A merchant mariner’s life aboard a cargo ship during World
War II came with price.
No other group suffered a higher rate of casualties in crossing
the Atlantic and Pacific oceans in four years of war. The total number of civilian
mariners who died during from 1942-1945 topped 11,000 or one of every 26
mariners going down with the ship. Fighting men on the front lines, though,
depended on services and goods transported by the U.S Merchant Marine.
William Pinto of Reno and Charles Montanaro of Carson City
served on Victory ships, easily sitting targets for enemy submarines, planes or
mines especially during the first years of the war. More than 3.1 million tons
of cargo was lost along with thousands of ships sent to the ocean’s floor. On
many journeys across the ocean, most cargo ships sailed without escort.
“We were by ourselves,” Pinto recalled. “The only ships we
saw were in Pearl Harbor where when they were loading.”
Pinto joined the Merchant Marine in 1944 at the age of 16. He
remembers one important mission. His ship hauled ordnance to Saipan and Tinian
Island, both located in an archipelago in the western North Pacific Ocean and
the scene of major battles during the summer of 1944. After the 4th
Marine Division, with help from continuous naval bombardment, captured Tinian, the
island became a major staging area for B-29s on their bombing runs to the Philippines
and Japan and in August 1945 when two planes dropped atomic bombs on Hiroshima
“We took a load of bombs to Saipan and Tinian,” Pinto said,
figuring at the time the islands were prime locations for the Army Air Force’s
offensive against the Japanese.
The heavy cruiser USS Indianapolis, though, delivered the
atomic bombs to Tinian not a Merchant Marine vessel.
Montanaro found irony in how he became a merchant mariner.
As a young man in early World War II, he wanted to fly.
“They wouldn’t let me fly because I was color blind,”
Montanaro said. “After the war I obtained a private pilot license.”
No one was drafted into the Merchant Marines although their
mission was just as important.
“We were all volunteers,” he said, adding by joining the
Merchant Marine, he wasn’t subject to the draft.
Approximately 215,000 mariners served during the war. Mariners,
though, weren’t considered veterans, however, until the Department of Defense
granted them that status in 1988 after four decades of pressure from military
service organizations and veterans’ groups. Mariners said their missions were
just as dangerous and harrowing as those conducted by the U.S. Navy in both
theaters of the war.
Both men were among 20 veterans who traveled Oahu as part of
the first Honor Flight Nevada to Hawaii. This year marks the 75th
anniversary of the end of World War II, May 8 in Europe and Sept. 2 in the
Pacific. They visited Pearl Harbor, the USS Missouri museum, veterans cemeteries
and Marine Corps base. They also attended a luau where Montanaro volunteered to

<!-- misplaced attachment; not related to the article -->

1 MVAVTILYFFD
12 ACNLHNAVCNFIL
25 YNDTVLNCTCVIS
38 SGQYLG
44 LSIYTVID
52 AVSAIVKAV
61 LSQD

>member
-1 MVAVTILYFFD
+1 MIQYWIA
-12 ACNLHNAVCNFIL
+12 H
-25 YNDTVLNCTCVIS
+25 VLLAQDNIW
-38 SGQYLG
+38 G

learn the Hawaiian dance with a group of other people.
Visiting Pearl Harbor and seeing the memorials on Battleship
Row, especially for the USS Arizona, also rekindled memories for the 99-yer-old
Montanaro, the oldest veteran on the trip. He joined the Merchant Marine
shortly after the Japanese bombing of Pearl Harbor. During his time in the Pacific,
Montanaro could relate to Pinto’s experience. Montanaro’s ship mostly carried
ammunition from island to island, a feeling he called unnerving. Near the end
of the war, his ship anchored near Okinawa, the designated staging area for
invading mainland Japan.
The call, though, to sail closer to the Japanese coast
during the summer of 1945 never came for Montanaro or Pinto and thousands of
other merchant mariners.
“We tried to sail again,” Pinto said, “but they weren’t
sending my ship.”
Within weeks, though, the United States and its allies
signed the formal surrender treaty with Japan aboard the battleship USS Missouri.
After the war, Pinto joined the California Army National
Guard, but he said the government drafted him into the Army because of the
fighting on the Korean peninsula. He attended officer candidate school at Fort
Benning, Ga., and assigned to a training division at Fort Ord, Calif., after
“I insisted I go with my unit. They went without me to
Korea, and my orders sent me to Germany for two years,” Pinto said, not
understanding the logic.
Pinto said the visit to the USS Arizona memorial affected him
because of his time on the ocean with the Merchant Marines.
“It brought back mixed memories, not knowing what happened
to them,” he said of the sailors who were entombed in the torpedoed battleship.
“They have eternal life. I get overwhelmed easily.”
Montanaro also reflected on the men and women who died
during World War II and in Korea. At the National Memorial Cemetery of the
Pacific located at the punchbowl crater is the Honolulu Memorial
According to its description on its website, “On either side
of the grand stairs leading to the memorial are eight courts of the missing on
which are inscribed the names of the 18,095 American World War II missing from
the Pacific, excluding those from the southwest Pacific, and 8,210 American
missing from the Korean War. These names were listed on the Korean War Courts
of the Missing at the time of the dedication in 1966. Two half courts have been
added at the foot of the staircase that contain the names of 2,504 Americans
missing from the Vietnam War.”
Eight years ago, the cemetery added two pavilions, one containing
an orientation map of the memorial and the other showing two mosaic battle maps
from the Vietnam War. Montanaro said he was impressed.
“History is in the walls at this cemetery,” he said.